Get ‘down’ with alum’s foldable two-wheelers

It’s cheaper. It’s a good workout. It helps the environment. It comes in handy for if SEPTA goes on strike – again. These are some good reasons for riding a bike. But what happens when

It’s cheaper. It’s a good workout. It helps the environment. It comes in handy for if SEPTA goes on strike – again. These are some good reasons for riding a bike.

But what happens when it’s raining and you decide to take the subway? Or what if you and three friends want to take a road trip and would also like¬† to bring along four bikes? Or what if you rushed out of the house so quickly that you forget your bike lock? Dr. Yan Lyansky, a Temple alumnus who biked across the country twice, said the solution to all these problems is the folding bike.

A downtube is an important part of the bicycle; it connects the top tube to the bottom bracket. It is also the name of the company that Lyansky started when he was a Temple graduate student who rode his bike to classes. Operating the Downtube Web site using the math department’s server, he made minimum profits.

“I started the company not knowing how to run a company,” Lyansky said. “I decided it was time to go on and get my Ph.D., or waste my time doing bike stuff.”
 
Lyansky shelved Downtube to focus on his education. After graduating, he taught at a different school each year, including Villanova University, Lafayette College and Furman University. He currently teaches at East Carolina University.

“I can’t get away from teaching,” he said. “It’s a lot of fun.”
Lyansky resurrected Downtube during his early years as a professor. After 10 years of establishment, it is now the largest online bicycling resource center. Recently, Lyansky opened a bike shop located in Bensalem, Bucks County, a suburb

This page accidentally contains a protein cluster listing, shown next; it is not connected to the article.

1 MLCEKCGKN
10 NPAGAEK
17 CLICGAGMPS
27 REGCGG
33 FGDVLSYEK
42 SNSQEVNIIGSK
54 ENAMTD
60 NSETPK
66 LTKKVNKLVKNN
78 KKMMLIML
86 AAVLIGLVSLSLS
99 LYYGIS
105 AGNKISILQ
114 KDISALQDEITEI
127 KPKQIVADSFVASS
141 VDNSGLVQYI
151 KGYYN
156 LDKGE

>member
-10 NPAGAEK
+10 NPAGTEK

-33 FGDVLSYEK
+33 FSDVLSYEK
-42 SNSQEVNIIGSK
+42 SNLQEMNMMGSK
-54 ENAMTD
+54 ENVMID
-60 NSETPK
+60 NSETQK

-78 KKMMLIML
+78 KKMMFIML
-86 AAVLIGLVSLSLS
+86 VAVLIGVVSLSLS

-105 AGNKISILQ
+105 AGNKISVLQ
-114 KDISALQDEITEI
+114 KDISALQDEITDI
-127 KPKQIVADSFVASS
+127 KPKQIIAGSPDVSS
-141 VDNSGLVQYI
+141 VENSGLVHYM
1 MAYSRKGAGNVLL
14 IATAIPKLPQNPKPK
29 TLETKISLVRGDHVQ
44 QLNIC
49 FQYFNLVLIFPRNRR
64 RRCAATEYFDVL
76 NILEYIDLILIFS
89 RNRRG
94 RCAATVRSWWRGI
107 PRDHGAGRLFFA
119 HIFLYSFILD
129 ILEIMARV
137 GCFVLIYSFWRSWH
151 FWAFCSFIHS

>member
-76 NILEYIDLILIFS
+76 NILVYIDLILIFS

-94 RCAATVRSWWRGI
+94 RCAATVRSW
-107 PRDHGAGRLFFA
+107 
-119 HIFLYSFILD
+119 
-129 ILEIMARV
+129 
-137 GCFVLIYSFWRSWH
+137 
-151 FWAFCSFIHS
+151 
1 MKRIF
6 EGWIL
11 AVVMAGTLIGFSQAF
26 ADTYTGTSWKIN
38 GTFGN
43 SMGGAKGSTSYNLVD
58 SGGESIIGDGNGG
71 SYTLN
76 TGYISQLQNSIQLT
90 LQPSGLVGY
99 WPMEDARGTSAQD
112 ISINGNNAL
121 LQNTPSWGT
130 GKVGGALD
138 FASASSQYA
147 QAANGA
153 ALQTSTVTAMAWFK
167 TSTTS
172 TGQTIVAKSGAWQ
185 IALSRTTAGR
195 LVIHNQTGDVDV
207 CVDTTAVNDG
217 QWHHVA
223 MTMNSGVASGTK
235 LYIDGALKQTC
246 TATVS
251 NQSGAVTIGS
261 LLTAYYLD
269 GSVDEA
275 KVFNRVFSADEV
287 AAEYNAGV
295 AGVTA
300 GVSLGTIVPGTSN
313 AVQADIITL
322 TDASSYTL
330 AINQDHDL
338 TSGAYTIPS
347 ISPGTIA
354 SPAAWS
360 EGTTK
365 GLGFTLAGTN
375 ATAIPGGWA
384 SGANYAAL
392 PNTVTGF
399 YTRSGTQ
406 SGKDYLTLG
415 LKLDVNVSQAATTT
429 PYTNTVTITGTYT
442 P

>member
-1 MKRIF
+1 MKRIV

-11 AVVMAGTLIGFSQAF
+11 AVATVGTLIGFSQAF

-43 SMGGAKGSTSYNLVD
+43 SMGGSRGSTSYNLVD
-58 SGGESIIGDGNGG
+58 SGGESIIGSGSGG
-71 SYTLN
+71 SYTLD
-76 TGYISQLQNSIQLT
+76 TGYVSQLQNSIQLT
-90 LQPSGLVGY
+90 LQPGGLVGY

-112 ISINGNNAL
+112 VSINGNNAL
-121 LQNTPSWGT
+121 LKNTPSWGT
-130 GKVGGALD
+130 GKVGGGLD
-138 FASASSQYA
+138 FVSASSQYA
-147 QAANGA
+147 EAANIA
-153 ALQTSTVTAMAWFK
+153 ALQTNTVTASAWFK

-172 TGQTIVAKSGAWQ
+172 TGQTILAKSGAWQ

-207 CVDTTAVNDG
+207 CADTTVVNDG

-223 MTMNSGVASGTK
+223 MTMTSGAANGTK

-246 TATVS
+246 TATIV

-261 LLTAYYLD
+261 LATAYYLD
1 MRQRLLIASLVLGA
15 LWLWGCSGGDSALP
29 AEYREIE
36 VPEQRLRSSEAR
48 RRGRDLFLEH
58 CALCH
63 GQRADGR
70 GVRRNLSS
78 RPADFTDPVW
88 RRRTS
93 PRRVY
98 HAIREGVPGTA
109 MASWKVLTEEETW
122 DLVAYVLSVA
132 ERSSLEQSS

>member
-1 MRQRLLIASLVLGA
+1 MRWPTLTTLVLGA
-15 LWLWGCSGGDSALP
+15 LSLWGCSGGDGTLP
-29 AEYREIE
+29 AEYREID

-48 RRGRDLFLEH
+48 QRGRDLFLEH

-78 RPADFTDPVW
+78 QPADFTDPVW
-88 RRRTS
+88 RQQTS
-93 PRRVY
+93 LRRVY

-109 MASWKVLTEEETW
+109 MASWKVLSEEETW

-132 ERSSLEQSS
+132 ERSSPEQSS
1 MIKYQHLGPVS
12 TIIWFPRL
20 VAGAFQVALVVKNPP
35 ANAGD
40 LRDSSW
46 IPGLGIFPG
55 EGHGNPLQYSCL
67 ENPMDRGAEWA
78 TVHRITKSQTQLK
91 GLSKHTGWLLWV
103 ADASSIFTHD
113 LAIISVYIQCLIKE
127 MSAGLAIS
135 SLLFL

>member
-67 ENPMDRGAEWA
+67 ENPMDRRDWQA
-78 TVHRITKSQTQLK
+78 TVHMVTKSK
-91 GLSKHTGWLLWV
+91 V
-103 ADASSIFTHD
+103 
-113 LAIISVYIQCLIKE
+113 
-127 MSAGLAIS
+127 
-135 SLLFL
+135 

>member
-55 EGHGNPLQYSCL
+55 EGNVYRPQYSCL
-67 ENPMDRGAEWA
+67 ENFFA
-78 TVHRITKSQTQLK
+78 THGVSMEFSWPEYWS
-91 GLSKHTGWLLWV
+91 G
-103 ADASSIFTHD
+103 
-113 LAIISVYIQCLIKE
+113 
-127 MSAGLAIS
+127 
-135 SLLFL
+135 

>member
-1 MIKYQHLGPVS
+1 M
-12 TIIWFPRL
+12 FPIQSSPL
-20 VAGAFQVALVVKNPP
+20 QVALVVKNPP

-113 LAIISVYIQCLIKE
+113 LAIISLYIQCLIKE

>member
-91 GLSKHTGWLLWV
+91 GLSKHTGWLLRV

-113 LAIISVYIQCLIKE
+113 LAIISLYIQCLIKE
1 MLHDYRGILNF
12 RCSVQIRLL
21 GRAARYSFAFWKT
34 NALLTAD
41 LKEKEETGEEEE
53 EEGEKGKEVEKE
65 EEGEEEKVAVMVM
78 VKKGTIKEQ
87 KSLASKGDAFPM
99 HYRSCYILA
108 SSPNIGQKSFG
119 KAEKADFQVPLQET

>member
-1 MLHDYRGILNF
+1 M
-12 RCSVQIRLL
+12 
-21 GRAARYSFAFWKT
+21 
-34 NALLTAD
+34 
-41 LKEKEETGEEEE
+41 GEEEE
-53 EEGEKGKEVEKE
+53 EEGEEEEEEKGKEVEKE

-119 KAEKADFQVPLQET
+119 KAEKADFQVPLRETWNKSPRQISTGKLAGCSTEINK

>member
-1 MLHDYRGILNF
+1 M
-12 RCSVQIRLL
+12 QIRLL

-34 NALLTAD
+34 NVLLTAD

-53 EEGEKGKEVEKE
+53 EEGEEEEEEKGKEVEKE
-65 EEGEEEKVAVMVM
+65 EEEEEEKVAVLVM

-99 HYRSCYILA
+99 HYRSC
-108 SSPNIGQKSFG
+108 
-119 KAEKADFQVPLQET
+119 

of Philadelphia.

The most unique feature about the company’s bikes is that they fold in half. Once folded and placed in its bag, which comes as a gift valued at $65, the cyclist may carry and take it wherever they go. It is compact enough to accommodate at least two bikes in the trunk of a car.

Lyansky designed all of his bikes, which comes in either eight- or nine-speeds with aluminum frames. They have rear, front, full or no suspension. The bikes range from 24 pounds to 28 pounds and have been tested to support a 245-pound person.

Lyansky said that out of the 2,000 bikes sold this year, none have had defected frames.

Other than having high-quality control, Downtube bikes are customized to fit the rider as closely as possible.

“Most people don’t ride their bikes as often as they should or could because their bikes are generally not comfortable,” he said.

Downtube bicycles have seats with an angle back, which adjusts to the way the rider sits. They also have a shock that reduces tension from the rider’s buttocks.

The bicycles come with 16- or 20-inch wheels with adjustable handles and seat tubes to suit any rider, including young children.

Everything about the bike is standard, making it possible to replace any part except for the frame or stem. However, Lyansky said that it is impossible for the frames to break since they are overbuilt, meaning they are more durable because they are made from titanium, which is stronger than aluminum.

The company retails, imports and distributes its bikes, eliminating a middle-man and making prices more affordable. Prices range from $300 to $450 at www.downtube.com, but can be found cheaper on eBay. Any ordered products are shipped the next business day.

Downtube does receive negative feedback.

Typical consumer complaints deal with the prices, poor stitching on the carry bags or the high gearing on one particular bike.

But Lyansky has more positive e-mails than he can handle.

“The buyers didn’t expect the bike to be that comfortable or that high-quality, especially for the price,” he said. “They are using it dramatically more than they’ve ever imagined. They feel better and they’re happier. That’s what I get in my inbox.”

Anne Ha can be reached at aha.263@temple.edu.

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